Calif. closely divided on hot-button initiatives
November 7, 2012
LOS ANGELES – California voters were closely divided Tuesday on Gov. Jerry Brown’s proposed $6 billion-a-year tax increase while they weighed whether to end the state’s death penalty and impose a first-time requirement on manufacturers to label genetically modified food.
President Barack Obama and Sen. Dianne Feinstein secured easy victories in the state, reaffirming California’s prominent Democratic tilt and helping launch the president back to a second term.
Mitt Romney bypassed California, a graveyard for Republican presidential candidates for a generation where GOP registration has fallen below 30 percent. Obama won California and its 55 electoral votes by a double-digit margin, according to early returns.
Pamela Caton, 42, a Green Party member from Berkeley, said she voted for the Democratic president to preserve his health care overhaul, which she said was critical for Americans marooned without costly coverage.
“It would be a big step backward to have Romney in office and dismantle that,” she said. Obama “has done a very good job the past four years, given the political climate.”
No state politician had more at stake on the ballot than Brown, who was elected after promising to lift the state from its long-running budget crisis. He personally championed the tax boost – Proposition 30 – that he said would restore California’s luster, especially for its schoolchildren. He promised to enact automatic spending cuts that would hit public schools hardest if it failed.
Voters turned away a competing plan, Proposition 38, sponsored by wealthy attorney Molly Munger, which would have increased income taxes to inject schools with billions of dollars in new spending. Proposition 30 would boost the sales tax by a quarter cent for four years and income taxes for people who make more than $250,000 a year would be raised for seven years.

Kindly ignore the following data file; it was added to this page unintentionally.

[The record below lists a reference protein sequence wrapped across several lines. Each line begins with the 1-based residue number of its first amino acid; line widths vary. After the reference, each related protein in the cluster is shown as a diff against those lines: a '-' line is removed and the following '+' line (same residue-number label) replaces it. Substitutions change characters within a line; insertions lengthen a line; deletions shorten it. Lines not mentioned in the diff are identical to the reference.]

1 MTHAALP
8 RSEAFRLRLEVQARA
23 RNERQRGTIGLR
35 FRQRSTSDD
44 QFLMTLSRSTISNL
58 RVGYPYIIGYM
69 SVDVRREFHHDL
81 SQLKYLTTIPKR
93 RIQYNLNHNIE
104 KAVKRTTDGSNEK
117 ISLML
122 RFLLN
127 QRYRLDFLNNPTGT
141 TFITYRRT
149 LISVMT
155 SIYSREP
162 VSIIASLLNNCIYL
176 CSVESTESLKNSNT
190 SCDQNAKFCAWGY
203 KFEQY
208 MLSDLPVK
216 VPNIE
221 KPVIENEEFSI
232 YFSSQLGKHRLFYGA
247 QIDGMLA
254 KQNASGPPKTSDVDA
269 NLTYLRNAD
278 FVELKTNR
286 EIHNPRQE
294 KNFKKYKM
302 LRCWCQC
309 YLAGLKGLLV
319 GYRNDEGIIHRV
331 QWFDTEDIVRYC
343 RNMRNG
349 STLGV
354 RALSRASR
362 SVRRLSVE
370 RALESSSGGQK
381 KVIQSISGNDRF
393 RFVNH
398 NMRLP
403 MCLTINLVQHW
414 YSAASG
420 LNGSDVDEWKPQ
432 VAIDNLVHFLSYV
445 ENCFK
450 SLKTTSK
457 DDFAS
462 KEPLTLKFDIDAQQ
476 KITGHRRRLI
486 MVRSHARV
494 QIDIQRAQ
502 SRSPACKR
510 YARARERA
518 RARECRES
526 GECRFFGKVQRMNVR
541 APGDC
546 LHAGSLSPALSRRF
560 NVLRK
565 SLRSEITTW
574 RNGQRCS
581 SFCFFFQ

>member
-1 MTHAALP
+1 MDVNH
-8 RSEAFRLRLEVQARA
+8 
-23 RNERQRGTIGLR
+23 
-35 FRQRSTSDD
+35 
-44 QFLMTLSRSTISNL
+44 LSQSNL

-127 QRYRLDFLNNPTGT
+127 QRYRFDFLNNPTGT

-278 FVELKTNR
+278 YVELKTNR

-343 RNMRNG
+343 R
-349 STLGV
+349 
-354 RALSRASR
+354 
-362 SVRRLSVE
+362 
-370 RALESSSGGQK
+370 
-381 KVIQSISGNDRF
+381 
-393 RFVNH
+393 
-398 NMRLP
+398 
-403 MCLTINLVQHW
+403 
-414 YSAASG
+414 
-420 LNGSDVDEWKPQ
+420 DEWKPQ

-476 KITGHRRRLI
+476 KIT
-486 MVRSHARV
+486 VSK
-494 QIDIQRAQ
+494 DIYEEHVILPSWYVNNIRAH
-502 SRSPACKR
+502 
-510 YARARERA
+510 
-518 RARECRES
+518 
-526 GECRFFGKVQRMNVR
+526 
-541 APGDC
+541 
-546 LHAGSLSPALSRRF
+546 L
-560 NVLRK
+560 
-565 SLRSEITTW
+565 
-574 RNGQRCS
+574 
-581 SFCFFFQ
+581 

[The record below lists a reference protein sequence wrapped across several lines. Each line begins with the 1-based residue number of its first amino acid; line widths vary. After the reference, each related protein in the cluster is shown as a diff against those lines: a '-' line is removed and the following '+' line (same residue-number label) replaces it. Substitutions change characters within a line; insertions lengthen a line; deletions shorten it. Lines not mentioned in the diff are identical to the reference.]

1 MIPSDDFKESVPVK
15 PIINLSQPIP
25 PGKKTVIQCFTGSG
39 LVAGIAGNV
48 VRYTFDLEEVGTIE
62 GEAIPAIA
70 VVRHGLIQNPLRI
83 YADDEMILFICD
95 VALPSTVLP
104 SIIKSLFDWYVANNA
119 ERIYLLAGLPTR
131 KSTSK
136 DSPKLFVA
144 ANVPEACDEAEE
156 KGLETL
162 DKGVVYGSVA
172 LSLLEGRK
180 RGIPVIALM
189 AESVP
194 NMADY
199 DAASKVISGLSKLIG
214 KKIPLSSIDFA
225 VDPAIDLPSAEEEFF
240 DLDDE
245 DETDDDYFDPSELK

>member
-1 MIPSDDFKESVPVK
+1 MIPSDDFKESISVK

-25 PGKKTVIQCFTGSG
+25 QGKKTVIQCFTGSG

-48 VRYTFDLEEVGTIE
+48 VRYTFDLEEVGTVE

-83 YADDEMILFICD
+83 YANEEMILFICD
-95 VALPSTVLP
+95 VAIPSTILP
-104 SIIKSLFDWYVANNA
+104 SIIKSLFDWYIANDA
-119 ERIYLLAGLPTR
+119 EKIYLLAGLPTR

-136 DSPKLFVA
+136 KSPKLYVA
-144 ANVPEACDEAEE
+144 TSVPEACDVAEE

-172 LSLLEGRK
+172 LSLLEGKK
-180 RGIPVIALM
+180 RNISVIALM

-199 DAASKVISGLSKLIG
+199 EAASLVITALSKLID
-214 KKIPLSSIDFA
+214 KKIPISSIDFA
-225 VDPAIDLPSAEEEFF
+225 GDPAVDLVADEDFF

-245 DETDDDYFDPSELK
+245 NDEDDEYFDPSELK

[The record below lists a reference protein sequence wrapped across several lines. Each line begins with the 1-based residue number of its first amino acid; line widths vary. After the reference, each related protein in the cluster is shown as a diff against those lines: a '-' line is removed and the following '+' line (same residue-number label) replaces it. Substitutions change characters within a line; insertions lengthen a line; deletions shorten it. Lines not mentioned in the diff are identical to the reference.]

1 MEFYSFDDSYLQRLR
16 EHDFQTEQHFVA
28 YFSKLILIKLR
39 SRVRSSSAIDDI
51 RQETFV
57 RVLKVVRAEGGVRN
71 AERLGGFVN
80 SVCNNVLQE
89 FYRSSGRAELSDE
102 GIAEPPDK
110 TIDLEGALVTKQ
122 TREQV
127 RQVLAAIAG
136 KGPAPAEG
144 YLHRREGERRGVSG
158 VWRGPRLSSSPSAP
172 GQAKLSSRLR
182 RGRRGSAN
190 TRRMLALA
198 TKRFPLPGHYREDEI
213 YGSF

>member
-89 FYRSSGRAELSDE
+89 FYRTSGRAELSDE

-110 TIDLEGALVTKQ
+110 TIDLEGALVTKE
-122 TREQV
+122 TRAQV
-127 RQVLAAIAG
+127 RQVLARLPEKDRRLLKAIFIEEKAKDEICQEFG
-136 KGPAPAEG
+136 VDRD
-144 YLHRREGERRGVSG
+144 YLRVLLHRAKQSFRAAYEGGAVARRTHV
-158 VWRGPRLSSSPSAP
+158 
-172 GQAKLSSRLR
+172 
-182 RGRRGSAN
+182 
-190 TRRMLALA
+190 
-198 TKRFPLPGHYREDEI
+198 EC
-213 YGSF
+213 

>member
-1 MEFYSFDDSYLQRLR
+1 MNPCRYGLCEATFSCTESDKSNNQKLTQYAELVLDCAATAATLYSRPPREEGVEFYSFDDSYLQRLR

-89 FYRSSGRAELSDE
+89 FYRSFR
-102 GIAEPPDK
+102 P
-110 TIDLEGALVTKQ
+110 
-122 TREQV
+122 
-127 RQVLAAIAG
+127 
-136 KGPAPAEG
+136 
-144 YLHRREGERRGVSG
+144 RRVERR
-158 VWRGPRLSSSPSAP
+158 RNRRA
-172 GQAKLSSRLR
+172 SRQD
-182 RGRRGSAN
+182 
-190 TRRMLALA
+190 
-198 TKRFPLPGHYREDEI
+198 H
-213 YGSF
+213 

Brown was greeted by more than two dozen supporters as he cast his ballot near his home in the Oakland Hills Tuesday morning.
“I think that’s a proposition that speaks for itself, and I wouldn’t be surprised if the outcome is more positive than most of you are probably expecting,” Brown said.
Kevin Wehr, a sociology professor at California State University, Sacramento rode his bicycle to an elementary school to cast a “yes” vote for Proposition 30, which he hopes will stave off further cuts to his campus.
“It’s really important this year because so much hinges on it in terms of education and public safety,” said Wehr, 40. “It feels like we’ve finally gotten to the breaking point and people see that we can’t cut our way out of budget deficits.”
In the race for president and the Senate, it’s fair to say the outcome was never in doubt in the nation’s most populous state, home to one in eight Americans.
Feinstein, in a commanding position from the start, essentially ignored Republican Elizabeth Emken, a political neophyte who tried to parlay her experience as an autism advocate and unsuccessful congressional candidate into a campaign against one of the state’s most enduring politicians. She had little name recognition or money, making it virtually impossible to run a statewide campaign.